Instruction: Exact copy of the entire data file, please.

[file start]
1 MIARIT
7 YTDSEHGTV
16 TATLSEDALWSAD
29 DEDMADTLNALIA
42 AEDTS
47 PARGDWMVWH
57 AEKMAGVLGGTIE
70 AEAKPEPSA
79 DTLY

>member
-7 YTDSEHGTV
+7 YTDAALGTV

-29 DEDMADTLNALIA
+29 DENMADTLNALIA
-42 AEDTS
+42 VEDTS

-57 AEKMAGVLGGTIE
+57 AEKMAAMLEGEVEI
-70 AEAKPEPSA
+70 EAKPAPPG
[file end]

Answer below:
1 MIARIT
7 YTDSEHGTV
16 TATLSEDALWSAD
29 DEDMADTLNALIA
42 AEDTS
47 PARGDWMVWH
57 AEKMAGVLGGTIE
70 AEAKPEPSA
79 DTLY

>member
-7 YTDSEHGTV
+7 YTDAALGTV

-29 DEDMADTLNALIA
+29 DENMADTLNALIA
-42 AEDTS
+42 VEDTS

-57 AEKMAGVLGGTIE
+57 AEKMAAMLEGEVEI
-70 AEAKPEPSA
+70 EAKPAPPG